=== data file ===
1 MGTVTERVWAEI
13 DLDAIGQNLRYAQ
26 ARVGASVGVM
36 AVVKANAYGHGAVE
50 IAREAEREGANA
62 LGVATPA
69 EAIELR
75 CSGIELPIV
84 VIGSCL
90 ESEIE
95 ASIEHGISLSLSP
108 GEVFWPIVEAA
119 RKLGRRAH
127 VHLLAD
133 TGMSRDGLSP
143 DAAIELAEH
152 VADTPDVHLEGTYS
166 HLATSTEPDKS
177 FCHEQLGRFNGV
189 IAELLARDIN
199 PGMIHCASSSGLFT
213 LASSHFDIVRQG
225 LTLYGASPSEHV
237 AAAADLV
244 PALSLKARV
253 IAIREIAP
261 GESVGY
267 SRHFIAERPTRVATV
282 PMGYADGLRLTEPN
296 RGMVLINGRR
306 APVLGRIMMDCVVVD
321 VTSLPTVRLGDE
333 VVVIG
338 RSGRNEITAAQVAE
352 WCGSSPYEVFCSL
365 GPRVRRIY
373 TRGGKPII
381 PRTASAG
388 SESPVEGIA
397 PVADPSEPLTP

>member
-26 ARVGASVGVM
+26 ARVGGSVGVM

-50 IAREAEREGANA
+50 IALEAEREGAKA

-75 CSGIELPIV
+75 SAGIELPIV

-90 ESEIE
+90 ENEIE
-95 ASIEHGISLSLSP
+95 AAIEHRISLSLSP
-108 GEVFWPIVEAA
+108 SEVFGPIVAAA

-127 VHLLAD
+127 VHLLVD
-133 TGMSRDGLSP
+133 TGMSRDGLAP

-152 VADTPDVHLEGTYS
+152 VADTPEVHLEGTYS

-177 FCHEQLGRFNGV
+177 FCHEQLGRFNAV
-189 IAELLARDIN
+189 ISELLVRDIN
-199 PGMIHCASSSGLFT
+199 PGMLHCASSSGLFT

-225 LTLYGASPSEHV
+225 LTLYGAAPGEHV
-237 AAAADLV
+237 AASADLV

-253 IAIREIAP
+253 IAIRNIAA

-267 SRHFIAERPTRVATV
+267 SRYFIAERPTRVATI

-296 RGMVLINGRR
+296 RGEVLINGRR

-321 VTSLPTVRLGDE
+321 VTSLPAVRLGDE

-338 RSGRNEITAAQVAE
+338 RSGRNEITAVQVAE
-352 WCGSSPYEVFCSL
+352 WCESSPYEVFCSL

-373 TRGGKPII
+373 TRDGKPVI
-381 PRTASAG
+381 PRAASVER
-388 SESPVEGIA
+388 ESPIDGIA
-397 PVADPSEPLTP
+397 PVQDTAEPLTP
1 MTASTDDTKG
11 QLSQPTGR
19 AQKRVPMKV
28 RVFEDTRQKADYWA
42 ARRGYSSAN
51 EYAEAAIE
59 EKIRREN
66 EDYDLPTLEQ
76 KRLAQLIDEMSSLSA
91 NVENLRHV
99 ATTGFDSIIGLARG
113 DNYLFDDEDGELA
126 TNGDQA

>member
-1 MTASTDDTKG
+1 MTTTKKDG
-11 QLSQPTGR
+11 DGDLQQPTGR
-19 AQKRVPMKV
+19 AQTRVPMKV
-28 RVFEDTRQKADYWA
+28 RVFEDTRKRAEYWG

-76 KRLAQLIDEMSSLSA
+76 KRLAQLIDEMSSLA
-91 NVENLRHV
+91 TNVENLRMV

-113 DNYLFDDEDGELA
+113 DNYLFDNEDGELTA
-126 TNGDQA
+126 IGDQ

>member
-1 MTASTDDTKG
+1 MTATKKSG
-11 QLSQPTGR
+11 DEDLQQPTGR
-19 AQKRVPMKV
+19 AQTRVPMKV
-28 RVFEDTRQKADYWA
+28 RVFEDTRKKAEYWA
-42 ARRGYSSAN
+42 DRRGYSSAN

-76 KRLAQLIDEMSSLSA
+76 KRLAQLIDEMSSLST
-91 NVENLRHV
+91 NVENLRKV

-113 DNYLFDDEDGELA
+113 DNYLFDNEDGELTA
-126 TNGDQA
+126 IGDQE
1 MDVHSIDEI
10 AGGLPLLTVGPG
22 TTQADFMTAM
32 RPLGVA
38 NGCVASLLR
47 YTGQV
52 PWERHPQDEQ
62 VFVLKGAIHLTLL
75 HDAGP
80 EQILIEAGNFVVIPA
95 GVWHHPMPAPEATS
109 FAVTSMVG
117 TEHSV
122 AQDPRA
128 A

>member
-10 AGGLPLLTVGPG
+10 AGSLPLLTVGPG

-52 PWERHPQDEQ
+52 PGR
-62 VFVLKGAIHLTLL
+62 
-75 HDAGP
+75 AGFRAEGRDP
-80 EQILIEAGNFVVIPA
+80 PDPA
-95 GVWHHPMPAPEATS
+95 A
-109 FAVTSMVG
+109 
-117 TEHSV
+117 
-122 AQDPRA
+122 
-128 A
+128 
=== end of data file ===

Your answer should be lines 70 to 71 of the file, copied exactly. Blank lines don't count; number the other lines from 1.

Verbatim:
-253 IAIREIAP
+253 IAIRNIAA